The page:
Charles held education in very high regard. He loved to learn and was very concerned that his kingdom would lose the Frankish language to the Latin of the church. He spearheaded a move to actually create a standard Frankish grammar. In 789, the Admonitio generalis instructed priests to gather up boys of all stations and statuses for educational instructions. Thus began the first Frankish schools. Again, Charles wanted everybody on the same page. Book production increased under Charlemagne who enjoyed reading and being read to, though he could not write.

We can't get ahead of ourselves though. Charlemagne is often attributed with pushing education and cultural change into modern Europe. And this he may have done but his number one concern was the church. As Barbero put it, "culture and education were revived for the express purpose of reforming or rather rectifying the way the church worked and the way that Christian people lived." Charles believed he was put in a position to protect the church. In fact the pope gave him that title! But the Frankish king took this responsibility to heart and tried to get his people organized, educated, and on the same page so that they could serve God efficiently. Educational reforms and cultural betterment were simply byproducts of Charlemagne's ultimate goal: serve the Lord (this included killing tons of pagans).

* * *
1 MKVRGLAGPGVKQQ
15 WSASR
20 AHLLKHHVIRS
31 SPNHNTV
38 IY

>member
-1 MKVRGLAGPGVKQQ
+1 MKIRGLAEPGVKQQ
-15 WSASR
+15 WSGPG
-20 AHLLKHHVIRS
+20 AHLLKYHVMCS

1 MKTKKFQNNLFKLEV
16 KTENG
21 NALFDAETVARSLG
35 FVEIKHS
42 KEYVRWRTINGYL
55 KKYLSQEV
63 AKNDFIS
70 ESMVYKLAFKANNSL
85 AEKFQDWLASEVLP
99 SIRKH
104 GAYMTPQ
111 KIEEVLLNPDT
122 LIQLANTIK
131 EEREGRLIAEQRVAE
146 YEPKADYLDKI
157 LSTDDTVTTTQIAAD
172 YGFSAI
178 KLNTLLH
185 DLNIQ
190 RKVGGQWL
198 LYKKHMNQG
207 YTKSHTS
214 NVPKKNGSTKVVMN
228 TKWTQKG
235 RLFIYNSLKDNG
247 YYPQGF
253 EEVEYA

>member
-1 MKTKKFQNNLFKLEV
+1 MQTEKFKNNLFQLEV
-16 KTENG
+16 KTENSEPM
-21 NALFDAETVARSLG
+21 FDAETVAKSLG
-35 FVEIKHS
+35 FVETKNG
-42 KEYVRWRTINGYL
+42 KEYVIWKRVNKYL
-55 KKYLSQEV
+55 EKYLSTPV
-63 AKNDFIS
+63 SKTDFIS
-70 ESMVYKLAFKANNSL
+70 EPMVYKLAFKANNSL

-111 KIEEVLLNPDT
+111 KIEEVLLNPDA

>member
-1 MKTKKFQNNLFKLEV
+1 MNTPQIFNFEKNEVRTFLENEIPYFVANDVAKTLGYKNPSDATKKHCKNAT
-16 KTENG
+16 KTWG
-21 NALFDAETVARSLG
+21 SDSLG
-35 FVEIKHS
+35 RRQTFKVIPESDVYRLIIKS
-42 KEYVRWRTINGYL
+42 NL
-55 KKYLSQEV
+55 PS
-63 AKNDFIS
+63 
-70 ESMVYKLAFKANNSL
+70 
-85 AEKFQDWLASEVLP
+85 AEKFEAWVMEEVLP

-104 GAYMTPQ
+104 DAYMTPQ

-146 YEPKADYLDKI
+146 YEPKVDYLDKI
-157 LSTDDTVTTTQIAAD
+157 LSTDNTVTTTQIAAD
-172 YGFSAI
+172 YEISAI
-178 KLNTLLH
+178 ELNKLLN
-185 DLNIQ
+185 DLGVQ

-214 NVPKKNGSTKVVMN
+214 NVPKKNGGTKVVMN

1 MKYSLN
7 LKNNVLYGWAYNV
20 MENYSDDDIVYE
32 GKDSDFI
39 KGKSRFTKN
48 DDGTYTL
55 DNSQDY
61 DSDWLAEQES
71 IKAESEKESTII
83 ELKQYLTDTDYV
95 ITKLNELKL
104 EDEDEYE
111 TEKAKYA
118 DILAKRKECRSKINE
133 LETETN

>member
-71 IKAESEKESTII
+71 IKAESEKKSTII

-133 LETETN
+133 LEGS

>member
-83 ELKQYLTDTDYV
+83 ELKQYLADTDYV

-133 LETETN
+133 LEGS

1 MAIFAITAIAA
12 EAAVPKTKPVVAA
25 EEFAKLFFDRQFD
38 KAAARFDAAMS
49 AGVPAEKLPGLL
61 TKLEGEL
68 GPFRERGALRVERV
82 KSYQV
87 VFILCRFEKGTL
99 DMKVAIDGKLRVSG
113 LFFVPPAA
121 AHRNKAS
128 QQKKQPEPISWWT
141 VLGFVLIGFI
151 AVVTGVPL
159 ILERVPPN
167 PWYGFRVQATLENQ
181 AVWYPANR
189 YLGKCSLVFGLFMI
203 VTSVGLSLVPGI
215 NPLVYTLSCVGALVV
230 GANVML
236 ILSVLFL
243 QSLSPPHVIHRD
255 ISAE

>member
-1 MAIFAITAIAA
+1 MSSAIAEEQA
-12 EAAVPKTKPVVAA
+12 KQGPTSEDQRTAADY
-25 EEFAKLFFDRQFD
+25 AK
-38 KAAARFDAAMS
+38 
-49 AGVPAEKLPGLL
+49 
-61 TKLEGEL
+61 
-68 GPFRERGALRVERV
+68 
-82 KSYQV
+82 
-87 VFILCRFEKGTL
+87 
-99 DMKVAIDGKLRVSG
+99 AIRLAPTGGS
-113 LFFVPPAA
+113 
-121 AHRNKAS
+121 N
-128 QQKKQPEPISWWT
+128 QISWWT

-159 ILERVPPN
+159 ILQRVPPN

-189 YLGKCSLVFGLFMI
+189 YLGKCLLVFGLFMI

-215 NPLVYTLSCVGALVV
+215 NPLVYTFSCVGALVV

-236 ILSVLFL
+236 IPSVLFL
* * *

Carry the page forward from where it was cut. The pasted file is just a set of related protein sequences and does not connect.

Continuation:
Charles seemed to have lost his edge during the Viking attacks that preceded his death. Instead of aggressively striding into Denmark and cutting down every pagan in sight, he tried to fortify the borders and come to peaceful terms with Godfried, the king of the Danes. In that devastating year of 810, Godfried died and left the kingdom of Denmark in mad and bloody rush for the throne. Charles figured the threat had disappeared with Godfried and decided not to invade. Boy, was he wrong! And after all that effort to prepare Louis for an easy reign, Charles had left the door wide open for the ultimate villains: THE VIKINGS. The great emperor died in January of 814, and Louis took on the burden of keeping the empire from crumbling. But that story is for another time.

Stay cool, Chuck.


This concludes our look at the life of Charlemagne. Hopefully our guest writers will have their posts ready in the next week or so. Or else it is back to THE VIKINGS!

Until then, History Fans. Don't trust poets with your daughters!